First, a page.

At Adulam park, using a short loop trail, you can visit Horvat Etri. It is a partially restored Jewish village, which dates to the Second Temple period. Let’s begin exploring!
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Etri Ruins are located not far from Beit Shemesh, close to Bet Guvrin National Park. There are many excellent trails in this area. And though it is about halfway between Tel Aviv and Jerusalem, meaning it is higher at the hills, it still gets boiling during summer. Thus either come early or better visit during Spring or Autumn.
To get there, enter “Horvat Etri” into the navigation app.
Map of the area:
You can visit at any time. Just make sure to finish before dark, as there is no illumination along the route (the trail takes about 0.5 – 1 hour).
It is an easy trail to navigate through. We did not use any maps. I entered “Horvat Etri” into Waze, and from the parking, we just followed the signs.
Here is an interactive map from israelhiking.osm.org.il where this trail is marked:
And here are the details of these trails:
|Name||Color of the Trail on the Map above||Description||Distance (km)||Total climb and descent (meters)||Notes|
|Short Loop Trail||Blue||To Horvat Etri and back||0.8||62|
|Longer Loop Trail||Red||A longer version of the previous path||1.7||82||This is only a suggestion. And if you wish to make a longer trail, you can incorporate additional parts. Alternatively, you can visit other places at Adulam Grove Nature.|
Most of the path has no shade, thus do not forget water and sunscreen.
Horvat Ethri is a sprawling archaeological site that features a partially restored Jewish village that dates back to the Second Temple period. The site sits upon an elevation of 406 meters (1,332 ft) above sea level, wherein are preserved an ancient synagogue, wine presses, cisterns, ritual baths, and stone ossuaries, as well as an underground system of public hiding places. The site is located in modern-day Israel and is situated in the Judean Hills, southeast of Bet Shemesh, within the Adullam-France Park.
This site stands out among other archaeological sites because of its formidable defensive walls, with massive stones, which led Israeli archaeologist Boaz Zissu to believe that it may have been one of the fifty strongholds in Judea destroyed by Hadrian during the Bar Kokhba revolt.
At Horvat Etri
From the parking lot, you take the green trail uphill towards Horvat Etri.
We visited on a sunny day in November. Thus it was not hot. But if you want to see more flowers, then visit during the spring.
The parking lot is located below, behind the trees to the right. And this is what we saw when we reached the top:
If you look closely at the trails map above, you will notice that you need to make a small detour to visit the caves. And since we initially skipped them, we decided to return.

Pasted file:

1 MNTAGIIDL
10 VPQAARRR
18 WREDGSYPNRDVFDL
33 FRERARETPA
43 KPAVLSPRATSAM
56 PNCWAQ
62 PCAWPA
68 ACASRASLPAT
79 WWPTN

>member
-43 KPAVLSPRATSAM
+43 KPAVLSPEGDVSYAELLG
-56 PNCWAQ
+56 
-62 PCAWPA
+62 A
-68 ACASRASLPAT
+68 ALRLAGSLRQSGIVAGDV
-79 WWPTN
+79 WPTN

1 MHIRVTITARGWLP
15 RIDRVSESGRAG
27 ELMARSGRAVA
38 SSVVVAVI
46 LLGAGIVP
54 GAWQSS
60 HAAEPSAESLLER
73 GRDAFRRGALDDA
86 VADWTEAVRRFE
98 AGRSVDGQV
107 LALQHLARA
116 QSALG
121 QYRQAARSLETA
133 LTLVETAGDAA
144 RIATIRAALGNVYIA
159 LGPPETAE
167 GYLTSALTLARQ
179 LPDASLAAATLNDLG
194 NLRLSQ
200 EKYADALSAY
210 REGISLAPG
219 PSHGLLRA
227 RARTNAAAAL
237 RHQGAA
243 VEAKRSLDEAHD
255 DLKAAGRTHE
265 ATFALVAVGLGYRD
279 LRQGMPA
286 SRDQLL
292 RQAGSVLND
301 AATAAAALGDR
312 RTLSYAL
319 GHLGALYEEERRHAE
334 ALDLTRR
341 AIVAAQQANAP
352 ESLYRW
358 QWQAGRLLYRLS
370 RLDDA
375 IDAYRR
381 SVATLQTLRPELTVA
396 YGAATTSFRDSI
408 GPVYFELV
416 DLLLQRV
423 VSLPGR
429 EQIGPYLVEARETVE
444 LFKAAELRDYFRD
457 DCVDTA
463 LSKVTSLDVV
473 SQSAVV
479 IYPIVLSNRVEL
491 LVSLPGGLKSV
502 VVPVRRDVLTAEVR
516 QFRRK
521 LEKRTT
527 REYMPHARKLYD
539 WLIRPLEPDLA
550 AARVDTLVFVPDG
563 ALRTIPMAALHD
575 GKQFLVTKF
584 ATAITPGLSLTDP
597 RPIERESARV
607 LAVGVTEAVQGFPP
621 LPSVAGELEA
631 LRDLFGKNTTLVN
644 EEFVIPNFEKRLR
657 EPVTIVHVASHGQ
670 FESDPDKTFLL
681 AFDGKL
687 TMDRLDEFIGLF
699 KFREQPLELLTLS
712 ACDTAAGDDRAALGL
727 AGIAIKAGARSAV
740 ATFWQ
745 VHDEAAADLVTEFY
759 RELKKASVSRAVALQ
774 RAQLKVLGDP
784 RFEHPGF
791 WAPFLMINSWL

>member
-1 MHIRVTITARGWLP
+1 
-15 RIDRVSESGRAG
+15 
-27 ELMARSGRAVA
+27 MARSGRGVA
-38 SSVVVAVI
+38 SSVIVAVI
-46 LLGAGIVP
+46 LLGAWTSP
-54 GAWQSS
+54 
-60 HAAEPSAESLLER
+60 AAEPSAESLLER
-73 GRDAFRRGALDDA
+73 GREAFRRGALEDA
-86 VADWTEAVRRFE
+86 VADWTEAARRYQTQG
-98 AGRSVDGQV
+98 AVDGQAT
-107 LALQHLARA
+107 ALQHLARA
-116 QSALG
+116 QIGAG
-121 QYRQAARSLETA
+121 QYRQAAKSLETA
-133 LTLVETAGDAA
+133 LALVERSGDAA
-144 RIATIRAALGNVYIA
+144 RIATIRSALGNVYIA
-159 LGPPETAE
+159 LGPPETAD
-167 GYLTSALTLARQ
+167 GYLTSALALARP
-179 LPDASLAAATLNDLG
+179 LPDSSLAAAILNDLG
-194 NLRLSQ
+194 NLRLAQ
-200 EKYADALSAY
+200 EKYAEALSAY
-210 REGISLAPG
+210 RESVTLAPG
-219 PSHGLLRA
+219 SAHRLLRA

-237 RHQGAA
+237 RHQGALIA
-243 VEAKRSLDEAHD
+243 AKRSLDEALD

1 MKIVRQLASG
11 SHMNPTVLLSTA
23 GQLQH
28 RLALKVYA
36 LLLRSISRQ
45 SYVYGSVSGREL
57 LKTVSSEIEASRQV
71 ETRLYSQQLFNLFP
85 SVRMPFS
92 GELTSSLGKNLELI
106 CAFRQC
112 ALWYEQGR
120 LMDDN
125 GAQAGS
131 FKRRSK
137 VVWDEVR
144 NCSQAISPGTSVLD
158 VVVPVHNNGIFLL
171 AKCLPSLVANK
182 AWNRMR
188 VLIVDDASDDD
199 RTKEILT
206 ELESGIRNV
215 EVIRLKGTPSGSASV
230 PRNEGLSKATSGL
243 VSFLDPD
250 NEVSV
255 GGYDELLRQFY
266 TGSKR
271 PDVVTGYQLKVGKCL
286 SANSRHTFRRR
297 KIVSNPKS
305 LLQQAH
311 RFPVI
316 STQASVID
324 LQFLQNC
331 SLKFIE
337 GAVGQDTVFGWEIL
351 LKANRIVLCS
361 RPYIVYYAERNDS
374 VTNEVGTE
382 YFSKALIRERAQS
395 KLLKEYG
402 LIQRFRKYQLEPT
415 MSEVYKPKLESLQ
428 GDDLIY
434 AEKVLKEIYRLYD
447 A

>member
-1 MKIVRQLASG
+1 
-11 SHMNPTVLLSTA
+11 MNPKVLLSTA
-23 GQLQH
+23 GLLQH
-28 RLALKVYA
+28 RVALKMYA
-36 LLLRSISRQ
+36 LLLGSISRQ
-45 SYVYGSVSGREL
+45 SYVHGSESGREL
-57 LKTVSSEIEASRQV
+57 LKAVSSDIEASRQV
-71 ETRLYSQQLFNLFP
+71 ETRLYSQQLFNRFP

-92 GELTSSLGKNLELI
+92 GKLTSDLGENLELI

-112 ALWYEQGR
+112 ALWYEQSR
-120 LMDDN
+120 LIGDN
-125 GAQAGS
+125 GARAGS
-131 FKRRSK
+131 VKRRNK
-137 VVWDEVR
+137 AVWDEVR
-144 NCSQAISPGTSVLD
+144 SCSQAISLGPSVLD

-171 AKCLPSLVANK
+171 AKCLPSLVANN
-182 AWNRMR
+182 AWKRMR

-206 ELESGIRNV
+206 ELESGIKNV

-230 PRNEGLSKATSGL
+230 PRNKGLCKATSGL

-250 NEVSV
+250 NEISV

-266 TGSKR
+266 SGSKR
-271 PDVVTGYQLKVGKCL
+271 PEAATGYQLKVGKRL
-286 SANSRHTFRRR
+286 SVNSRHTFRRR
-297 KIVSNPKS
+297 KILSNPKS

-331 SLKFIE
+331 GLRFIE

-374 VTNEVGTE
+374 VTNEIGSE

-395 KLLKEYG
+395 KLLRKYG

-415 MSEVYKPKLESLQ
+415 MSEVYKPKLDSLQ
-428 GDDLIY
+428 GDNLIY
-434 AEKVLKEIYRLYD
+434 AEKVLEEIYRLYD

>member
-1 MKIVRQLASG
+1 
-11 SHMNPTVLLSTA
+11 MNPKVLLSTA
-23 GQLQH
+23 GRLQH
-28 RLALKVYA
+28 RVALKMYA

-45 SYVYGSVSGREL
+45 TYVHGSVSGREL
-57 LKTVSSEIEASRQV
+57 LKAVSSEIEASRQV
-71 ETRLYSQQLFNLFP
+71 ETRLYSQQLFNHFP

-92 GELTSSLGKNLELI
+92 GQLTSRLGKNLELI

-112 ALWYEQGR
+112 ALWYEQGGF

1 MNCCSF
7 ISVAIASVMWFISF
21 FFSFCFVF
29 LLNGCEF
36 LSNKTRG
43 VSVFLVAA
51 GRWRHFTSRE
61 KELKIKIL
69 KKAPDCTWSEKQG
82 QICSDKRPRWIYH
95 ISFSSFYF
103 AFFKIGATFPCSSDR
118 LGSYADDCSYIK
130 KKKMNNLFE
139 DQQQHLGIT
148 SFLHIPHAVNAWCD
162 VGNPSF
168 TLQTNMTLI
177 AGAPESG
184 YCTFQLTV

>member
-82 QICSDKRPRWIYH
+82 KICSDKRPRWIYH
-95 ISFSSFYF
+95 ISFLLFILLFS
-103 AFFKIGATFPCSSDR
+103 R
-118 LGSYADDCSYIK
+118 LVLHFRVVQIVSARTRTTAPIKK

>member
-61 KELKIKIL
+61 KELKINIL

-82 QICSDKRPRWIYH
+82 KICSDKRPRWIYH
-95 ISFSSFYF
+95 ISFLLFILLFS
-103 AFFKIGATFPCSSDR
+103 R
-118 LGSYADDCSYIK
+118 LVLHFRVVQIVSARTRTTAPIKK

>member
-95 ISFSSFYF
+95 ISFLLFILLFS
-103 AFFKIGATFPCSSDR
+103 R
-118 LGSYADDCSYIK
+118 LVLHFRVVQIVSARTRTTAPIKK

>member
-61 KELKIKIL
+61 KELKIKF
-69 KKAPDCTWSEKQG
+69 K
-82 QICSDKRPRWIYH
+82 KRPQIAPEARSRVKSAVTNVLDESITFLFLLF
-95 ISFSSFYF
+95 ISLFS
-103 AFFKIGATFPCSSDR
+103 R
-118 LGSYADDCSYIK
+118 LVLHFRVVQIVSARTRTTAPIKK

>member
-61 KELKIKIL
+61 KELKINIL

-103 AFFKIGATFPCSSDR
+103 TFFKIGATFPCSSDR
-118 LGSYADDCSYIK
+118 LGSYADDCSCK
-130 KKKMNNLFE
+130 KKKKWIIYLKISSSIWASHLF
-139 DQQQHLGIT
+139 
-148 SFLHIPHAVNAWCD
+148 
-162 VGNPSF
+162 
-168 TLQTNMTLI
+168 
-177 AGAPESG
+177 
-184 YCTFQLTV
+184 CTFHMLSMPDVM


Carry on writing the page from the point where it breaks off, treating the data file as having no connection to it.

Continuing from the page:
Since I was with a child carrier backpack, I let my older daughter explore first. And she said that there is not much to see.
Further ahead, you will see a lone tree and a viewpoint. From that viewpoint, you can see a living quarter in the eastern part of the village.
At the viewpoint:
And here is a map of the complex with explanations:
And there are not only buildings above the ground. There are also several underground tunnels built during the Bar Kokhba revolt. The underground passage that was made available to the public is between points #12 and #13.
Point #10, to the southeast of the village, is a rock-hewn winepress. And during the Second Temple period, there were many winepresses in this area.
And before we leave Horvat Etri, I want to mention the bronze half a sheqel coin found in one of the complexes. The coin has an inscription saying: “Year One of the Freedom of Israel”, which means that it was mint during the third year of the Jewish War. Hence we know that the complexes were used in the Jewish War. You can find images of the coin on page #17 of this paper.
We did the longer hike (the one marked in red on the map above) and returned to the parking.
As you can see, almost two thousand years later, farmers still grow grapes in this area. And if you want to pick grapes and taste them, I suggest visiting Tali Grapes in Moshav Lachish.
Also, at the entrance to Adulam Grove Nature Reserve, you can find a picnic area. And whenever we visit the Adulam forest, we eat lunch there. There are not that many tables there, but we always found a free one.
Have you visited Horvat Etri? Tell us in the comment below about your experience.
That’s all for today, and I’ll see you in future travels!
Additional ResourcesHere are several resources that I created to help travelers:
- Israel Trip Planner is the page that will help you to create your perfect travel route.
- National Parks And Nature Reserves page lists and put all national parks on the map. There is also a top list, information about ticket types and campsites.
- If you are looking for things to do, here are the pages for Jerusalem, Tel Aviv, Haifa, Sea Of Galilee, and Makhtesh Ramon.
- Wondering what events are there in Israel? Here is the Events And Festivals By Season guide.